The Net Wanderer is a research project that explores the connection between the critical network gateways in China and the infrastructure running these gateways. Guo Cheng uses computer network diagnostic tools that track the IP addresses of these nodes as well as specific geographic locations. The project investigates how borders have been constructed to protect cyber-sovereignty, and how it can be observed.
The utopian idea of the Internet was that of a universal space for all, unbound by borders. In reality, networks are intertwined with real-world territoriality, as Guo Cheng shows by taking on the role of a tourist visiting the elusive sites hosting the network infrastructures of the Great Firewall of China (GFW). The installation lets users become virtual firewall tourists, entering websites of choice that, if blocked by the GFW, take them to a game that allows them to submit their usernames. A custom-made wall-mounted machine then engraves the names and scores along with the IP address of a GFW node, while footage on the screen shows Guo Cheng using geolocation data to track the physical location of the firewall’s network gateway.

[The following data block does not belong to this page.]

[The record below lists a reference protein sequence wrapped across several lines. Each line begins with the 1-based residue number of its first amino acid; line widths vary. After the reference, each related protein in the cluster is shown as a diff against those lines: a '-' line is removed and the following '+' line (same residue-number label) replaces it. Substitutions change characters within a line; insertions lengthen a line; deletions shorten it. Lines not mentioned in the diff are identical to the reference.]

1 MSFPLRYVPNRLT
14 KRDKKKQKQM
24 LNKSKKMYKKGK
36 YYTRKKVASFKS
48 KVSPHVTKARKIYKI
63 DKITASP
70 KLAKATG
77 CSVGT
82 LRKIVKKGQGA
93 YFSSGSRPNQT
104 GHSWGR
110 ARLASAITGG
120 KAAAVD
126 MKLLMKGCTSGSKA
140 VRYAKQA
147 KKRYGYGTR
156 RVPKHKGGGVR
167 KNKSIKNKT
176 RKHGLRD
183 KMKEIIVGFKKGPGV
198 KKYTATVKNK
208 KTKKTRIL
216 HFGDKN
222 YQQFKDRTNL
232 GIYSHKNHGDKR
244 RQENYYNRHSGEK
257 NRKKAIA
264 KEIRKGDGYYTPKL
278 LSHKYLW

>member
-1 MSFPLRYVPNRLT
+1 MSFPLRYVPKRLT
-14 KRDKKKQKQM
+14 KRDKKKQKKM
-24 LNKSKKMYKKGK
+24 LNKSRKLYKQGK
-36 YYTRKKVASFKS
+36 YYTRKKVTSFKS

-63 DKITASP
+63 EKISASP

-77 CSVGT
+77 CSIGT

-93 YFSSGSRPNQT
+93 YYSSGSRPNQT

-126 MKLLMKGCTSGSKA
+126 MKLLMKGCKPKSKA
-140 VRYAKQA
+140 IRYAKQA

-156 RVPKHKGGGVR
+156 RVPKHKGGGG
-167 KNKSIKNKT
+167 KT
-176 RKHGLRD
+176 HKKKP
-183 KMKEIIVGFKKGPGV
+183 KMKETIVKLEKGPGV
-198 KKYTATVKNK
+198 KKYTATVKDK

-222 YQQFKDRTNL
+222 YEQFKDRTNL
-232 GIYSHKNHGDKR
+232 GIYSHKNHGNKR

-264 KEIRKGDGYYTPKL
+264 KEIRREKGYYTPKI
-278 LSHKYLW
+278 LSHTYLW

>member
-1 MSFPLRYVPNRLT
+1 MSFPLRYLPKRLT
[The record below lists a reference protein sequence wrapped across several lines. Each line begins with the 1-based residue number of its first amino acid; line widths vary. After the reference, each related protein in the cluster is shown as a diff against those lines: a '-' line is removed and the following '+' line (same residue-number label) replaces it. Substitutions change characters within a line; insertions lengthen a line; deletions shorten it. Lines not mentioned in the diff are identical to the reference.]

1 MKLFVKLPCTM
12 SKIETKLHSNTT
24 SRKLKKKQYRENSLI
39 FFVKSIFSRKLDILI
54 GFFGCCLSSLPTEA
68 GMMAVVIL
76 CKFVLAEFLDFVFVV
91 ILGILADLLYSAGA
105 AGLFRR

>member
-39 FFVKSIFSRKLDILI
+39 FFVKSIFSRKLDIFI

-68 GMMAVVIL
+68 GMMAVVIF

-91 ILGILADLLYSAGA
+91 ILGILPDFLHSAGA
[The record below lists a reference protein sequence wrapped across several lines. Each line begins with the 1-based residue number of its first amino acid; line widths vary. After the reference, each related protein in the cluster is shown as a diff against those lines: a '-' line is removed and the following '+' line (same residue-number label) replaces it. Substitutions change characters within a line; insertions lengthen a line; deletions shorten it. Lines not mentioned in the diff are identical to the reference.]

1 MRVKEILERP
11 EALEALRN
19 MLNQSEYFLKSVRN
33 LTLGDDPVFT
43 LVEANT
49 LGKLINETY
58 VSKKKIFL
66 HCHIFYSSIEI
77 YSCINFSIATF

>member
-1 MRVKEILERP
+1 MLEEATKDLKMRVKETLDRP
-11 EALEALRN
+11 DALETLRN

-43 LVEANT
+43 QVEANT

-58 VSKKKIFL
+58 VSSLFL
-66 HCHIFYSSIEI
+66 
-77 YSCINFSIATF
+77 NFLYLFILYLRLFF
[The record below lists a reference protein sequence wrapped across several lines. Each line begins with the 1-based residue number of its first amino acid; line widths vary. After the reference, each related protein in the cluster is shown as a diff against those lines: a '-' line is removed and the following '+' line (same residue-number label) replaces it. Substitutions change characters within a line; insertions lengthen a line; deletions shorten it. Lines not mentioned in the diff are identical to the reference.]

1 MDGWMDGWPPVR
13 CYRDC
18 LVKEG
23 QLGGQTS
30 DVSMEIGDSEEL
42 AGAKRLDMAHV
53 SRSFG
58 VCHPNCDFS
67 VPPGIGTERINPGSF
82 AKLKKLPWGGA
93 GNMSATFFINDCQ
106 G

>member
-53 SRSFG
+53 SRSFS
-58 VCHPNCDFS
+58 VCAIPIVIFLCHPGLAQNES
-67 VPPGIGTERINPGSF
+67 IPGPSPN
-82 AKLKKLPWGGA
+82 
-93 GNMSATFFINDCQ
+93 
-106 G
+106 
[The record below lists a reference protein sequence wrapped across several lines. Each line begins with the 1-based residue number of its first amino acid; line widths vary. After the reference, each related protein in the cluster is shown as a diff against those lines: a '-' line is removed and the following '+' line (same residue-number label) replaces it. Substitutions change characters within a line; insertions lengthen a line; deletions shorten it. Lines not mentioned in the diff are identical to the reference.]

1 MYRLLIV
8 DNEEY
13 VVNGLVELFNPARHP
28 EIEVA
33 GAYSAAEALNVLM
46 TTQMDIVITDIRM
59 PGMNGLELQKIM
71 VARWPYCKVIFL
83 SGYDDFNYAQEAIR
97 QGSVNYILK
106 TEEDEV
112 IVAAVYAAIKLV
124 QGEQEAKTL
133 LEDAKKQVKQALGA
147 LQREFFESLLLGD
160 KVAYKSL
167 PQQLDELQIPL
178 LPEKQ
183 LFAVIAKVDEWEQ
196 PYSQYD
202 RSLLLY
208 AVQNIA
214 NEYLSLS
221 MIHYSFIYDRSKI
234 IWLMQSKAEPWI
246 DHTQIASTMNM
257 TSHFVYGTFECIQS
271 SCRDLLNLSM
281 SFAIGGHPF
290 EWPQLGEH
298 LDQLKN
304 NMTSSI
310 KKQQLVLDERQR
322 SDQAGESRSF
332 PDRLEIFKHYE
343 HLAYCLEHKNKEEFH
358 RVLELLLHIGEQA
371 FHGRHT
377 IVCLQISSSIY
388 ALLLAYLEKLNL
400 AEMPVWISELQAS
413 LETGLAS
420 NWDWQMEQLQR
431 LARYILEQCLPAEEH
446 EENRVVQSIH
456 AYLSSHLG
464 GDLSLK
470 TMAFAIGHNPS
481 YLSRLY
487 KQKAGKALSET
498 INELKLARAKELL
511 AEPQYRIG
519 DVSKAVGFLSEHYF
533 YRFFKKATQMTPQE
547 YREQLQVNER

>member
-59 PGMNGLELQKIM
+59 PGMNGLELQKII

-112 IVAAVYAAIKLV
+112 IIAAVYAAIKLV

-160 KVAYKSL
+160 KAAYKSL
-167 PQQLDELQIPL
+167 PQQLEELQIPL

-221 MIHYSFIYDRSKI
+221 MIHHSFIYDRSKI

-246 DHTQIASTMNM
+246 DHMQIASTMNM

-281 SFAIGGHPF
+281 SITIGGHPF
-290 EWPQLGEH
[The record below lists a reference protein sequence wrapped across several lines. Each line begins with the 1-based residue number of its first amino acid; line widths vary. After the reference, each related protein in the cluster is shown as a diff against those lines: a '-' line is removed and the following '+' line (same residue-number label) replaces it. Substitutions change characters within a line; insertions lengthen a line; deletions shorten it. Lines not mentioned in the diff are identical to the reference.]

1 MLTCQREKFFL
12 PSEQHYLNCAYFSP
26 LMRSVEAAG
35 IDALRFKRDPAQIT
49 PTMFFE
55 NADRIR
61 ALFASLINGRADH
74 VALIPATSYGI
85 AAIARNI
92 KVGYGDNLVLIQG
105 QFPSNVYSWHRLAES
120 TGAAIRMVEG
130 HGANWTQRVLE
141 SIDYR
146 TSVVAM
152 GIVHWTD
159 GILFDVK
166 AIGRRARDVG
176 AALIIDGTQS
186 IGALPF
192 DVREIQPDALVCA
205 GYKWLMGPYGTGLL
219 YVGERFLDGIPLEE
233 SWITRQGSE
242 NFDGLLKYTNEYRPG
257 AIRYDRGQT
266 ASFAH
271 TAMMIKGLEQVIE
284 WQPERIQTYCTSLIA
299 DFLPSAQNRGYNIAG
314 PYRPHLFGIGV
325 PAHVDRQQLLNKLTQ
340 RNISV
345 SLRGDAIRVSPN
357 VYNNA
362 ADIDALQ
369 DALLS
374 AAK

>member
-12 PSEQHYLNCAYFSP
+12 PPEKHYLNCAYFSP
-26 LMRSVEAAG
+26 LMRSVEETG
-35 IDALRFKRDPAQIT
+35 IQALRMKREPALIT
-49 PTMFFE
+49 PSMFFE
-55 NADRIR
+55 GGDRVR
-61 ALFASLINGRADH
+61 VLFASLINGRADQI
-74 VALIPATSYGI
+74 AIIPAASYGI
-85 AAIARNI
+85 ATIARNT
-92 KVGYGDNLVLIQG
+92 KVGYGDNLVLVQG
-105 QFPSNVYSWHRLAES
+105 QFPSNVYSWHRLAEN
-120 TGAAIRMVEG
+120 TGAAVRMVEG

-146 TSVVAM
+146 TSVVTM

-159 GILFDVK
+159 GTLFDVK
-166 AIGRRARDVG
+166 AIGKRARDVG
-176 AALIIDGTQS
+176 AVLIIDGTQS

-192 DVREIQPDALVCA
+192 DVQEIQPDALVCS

The work was originally commissioned within the Digital Earth fellowship program.
Guo Cheng (CN) is an artist currently based in Shanghai. He graduated from MA Design Products at Royal College of Art (London, UK) and obtained his BE in Industrial Design at Tongji University (Shanghai, China). His practice mainly focuses on exploring the interrelation between mainstream/emerging technologies and individuals under the context of culture and social life. His recent solo show includes Down to Earth (Canton Gallery, Guanshou, 2019), group exhibitions include The Eternal Network (exhibition of Transmediale 2020)(HKW, Berlin, Germany), Machines Are Not Alone: A Machinic Trilogy (Chronus Art Center, Shanghai, 2018), and The Ecstasy of Time (HE Xiangning Art Museum, Shenzhen,2017). He received the Digital Earth Fellowship (2018), Special Jury Prize of Huayu Youth Award (Sanya, 2018), and he was the winner of the BAD Award (The Hague, 2017).